Theresa May is set to force her cabinet to keep open the option of a no-deal Brexit despite threats of ministerial resignations.
The Prime Minister is expected to whip her ministers against fresh cross-party plans to let MPs seize control of the parliamentary process for exiting the EU, HuffPost UK has been told.
May’s hard line came as Labour looked increasingly likely to back an amendment by Yvette Cooper, which will delay Brexit by nine months if no agreement can be reached by February 26.
Shadow Chancellor John McDonnell told BBC’s Newsnight that the party was minded to back Cooper’s plan, though possibly if it reduced the Brexit delay to three or six months rather than wait until the end of the year.
Although some minsters have threatened to quit rather than allow the UK to crash out of the EU without a deal, several now believe there are enough Tory backbenchers ready to kill the idea.
No cabinet minister pushed the idea of a ‘free vote’ in cabinet on Tuesday and Chief Whip Julian Smith warned all those present that collective responsibility applied to everyone.
A government source said they would be ‘very surprised’ if the PM allowed a free vote.
Ministers and MPs now expect to a three-line whip to be applied to every amendment that undermines the government’s position.
One cabinet minister told HuffPost UK that the PM was sticking to her line that she did not want any ‘indicative’ votes or to allow Parliament to seize from government the right to control Commons business.
Work and Pensions Secretary Amber Rudd has reportedly warned Downing Street that up to 40 ministers could quit rather than accept a no-deal outcome.
Solicitor General Robert Buckland even went public on Sky News to call for a free vote.
“The grim reality is that if we don’t sort this out within the next week, then things could go out of control, that parliament could start asserting its authority in the way that we have seen — and that means more chaos,” he said.
However, with the PM ruling out a free vote, it is likely ministers will rely on backbench colleagues to join with opposition parties to block no-deal and delay ‘Exit Day’, due on March 29.
Justice Secretary David Gauke is understood to have backed off his earlier threats to quit over the issue. Just a week before the PM has to bring a new Brexit statement before the Commons, backbenchers tabled a raft of amendments that eurosceptics warned could cause “mayhem” to the way parliament works.
At least eight amendments were tabled, with more expected in coming days, as MPs marshalled their forces to prevent what business chiefs warned on Tuesday would be a ‘cliff-edge’ Brexit.
Cooper’s plan, which was described by Shadow Business Secretary Rebecca Long-Bailey as ‘fantastic’, came as former Attorney General Dominic Grieve unveiled his own plan to force the government to guarantee time for votes on alternative Brexit plans.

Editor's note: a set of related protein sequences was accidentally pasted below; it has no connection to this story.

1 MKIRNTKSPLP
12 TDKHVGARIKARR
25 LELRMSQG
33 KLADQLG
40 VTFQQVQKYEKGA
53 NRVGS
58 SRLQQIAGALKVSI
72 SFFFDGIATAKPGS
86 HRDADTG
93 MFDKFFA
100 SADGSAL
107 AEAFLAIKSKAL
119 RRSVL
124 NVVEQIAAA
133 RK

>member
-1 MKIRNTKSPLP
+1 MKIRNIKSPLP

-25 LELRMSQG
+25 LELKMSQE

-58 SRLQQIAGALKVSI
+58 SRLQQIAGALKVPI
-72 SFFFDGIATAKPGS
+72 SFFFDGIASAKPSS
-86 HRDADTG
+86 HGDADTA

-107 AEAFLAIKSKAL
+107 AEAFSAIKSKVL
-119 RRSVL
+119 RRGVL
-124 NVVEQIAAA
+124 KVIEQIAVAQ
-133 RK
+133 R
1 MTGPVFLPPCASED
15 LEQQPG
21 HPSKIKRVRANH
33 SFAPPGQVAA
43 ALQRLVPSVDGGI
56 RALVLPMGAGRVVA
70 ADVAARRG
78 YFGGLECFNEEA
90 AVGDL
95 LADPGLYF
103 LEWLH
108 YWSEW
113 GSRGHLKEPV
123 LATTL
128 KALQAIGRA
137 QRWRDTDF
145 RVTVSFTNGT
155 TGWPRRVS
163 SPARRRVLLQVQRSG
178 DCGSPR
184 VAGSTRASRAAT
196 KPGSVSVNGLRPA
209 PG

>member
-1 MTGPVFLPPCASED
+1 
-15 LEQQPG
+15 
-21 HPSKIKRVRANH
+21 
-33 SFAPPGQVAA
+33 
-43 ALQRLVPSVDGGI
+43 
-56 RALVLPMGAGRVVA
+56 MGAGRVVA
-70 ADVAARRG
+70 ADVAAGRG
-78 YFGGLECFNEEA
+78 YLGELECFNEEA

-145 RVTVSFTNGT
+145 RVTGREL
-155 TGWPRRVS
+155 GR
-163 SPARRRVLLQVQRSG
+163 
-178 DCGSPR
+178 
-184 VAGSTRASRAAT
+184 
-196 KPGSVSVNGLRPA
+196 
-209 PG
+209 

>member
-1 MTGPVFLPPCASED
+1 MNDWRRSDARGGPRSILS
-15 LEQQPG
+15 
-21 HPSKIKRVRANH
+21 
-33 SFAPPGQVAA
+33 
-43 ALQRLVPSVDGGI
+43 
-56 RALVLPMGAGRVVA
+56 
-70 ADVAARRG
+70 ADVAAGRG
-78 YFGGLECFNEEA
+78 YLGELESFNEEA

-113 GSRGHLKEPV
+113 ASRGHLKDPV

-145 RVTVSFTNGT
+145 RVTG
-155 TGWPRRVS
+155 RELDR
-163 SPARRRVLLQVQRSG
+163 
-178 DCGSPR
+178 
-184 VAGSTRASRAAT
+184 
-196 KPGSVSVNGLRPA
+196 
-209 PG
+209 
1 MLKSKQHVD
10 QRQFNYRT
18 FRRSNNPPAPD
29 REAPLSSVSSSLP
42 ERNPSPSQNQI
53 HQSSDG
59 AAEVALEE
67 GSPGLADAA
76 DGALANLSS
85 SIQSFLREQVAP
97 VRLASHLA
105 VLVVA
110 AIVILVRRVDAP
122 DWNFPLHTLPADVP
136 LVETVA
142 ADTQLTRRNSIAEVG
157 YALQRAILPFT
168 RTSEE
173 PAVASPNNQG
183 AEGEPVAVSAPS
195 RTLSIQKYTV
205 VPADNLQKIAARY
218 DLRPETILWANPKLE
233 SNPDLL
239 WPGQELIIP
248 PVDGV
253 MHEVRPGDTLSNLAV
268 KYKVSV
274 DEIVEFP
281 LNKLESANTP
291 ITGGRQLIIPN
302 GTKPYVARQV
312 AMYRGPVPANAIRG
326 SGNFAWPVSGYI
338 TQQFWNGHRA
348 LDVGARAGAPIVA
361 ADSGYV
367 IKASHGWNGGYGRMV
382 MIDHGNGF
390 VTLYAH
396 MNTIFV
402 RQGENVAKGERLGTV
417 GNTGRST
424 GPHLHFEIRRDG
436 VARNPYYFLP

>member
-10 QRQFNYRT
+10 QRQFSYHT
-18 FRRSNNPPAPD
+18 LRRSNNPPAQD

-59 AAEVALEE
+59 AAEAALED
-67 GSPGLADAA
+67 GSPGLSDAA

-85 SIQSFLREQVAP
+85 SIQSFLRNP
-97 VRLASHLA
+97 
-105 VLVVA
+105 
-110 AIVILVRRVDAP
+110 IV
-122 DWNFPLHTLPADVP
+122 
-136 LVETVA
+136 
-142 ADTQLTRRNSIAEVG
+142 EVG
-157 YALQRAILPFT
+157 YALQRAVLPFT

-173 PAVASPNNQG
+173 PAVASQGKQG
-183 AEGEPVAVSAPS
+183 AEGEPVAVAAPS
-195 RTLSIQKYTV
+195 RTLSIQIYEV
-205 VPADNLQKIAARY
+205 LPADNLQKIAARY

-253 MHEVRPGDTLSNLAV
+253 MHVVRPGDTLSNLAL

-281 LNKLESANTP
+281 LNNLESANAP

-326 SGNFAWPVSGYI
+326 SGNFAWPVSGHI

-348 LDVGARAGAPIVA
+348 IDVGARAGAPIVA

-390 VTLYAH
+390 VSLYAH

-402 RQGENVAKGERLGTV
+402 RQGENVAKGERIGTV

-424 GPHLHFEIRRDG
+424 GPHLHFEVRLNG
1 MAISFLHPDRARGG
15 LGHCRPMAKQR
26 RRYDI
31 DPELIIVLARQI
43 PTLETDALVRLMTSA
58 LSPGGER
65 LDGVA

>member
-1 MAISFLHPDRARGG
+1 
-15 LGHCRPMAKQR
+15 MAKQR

Grieve’s amendment effectively forces the House of Commons to debate and vote on Brexit ‘Plan Bs’ on nearly every Tuesday for six weeks, on February 12 and 26, and March 5, 12, 19 and 26.
As business released new research on the dangers of a ‘cliff-edge’ exit in March, Labour backbenchers Rachel Reeves and Hilary Benn tabled their own, non-binding amendments to delay Brexit and to call for a series of ‘indicative’ votes respectively.
Tory Caroline Spelman and Labour MP Jack Dromey tabled a simpler option, urging MPs to say they ‘reject’ the UK leaving the EU without a deal. Further amendments, on a ‘Norway-plus’ Brexit or a second referendum, have yet to be tabled.
But amid signs that Brexiteers and the DUP were coming back on board for the PM’s plan, Tory MP Andrew Murrison re-tabled his own amendment to insist that the UK would never be trapped in a customs ‘backstop’ with Brussels. His amendment ‘insists on an expiry date to the backstop’.
Former cabinet minister Iain Duncan Smith warned on BBC Radio 4 that the “constitutional nonsense of allowing a backbench group to take over the business” proved that some MPs were “living in cloud cuckoo land”.
“If the Labour party agrees to support that they have to think carefully what would happen if they were in power and they did not have a massive majority. This opens the door to mayhem in the Commons.”
CBI boss Carolyn Fairbairn, one of several business chiefs to join a conference call with the PM on Tuesday, pointed to a new analysis of government figures which showed that every region of the UK would lose GDP in a no-deal Brexit.
“The message from business cannot be simpler: a March no-deal must be ruled out immediately. This is the only way to halt irreversible damage and restore business confidence.
“The best route to pulling back from the cliff edge is for politicians of all parties to start showing real flexibility.”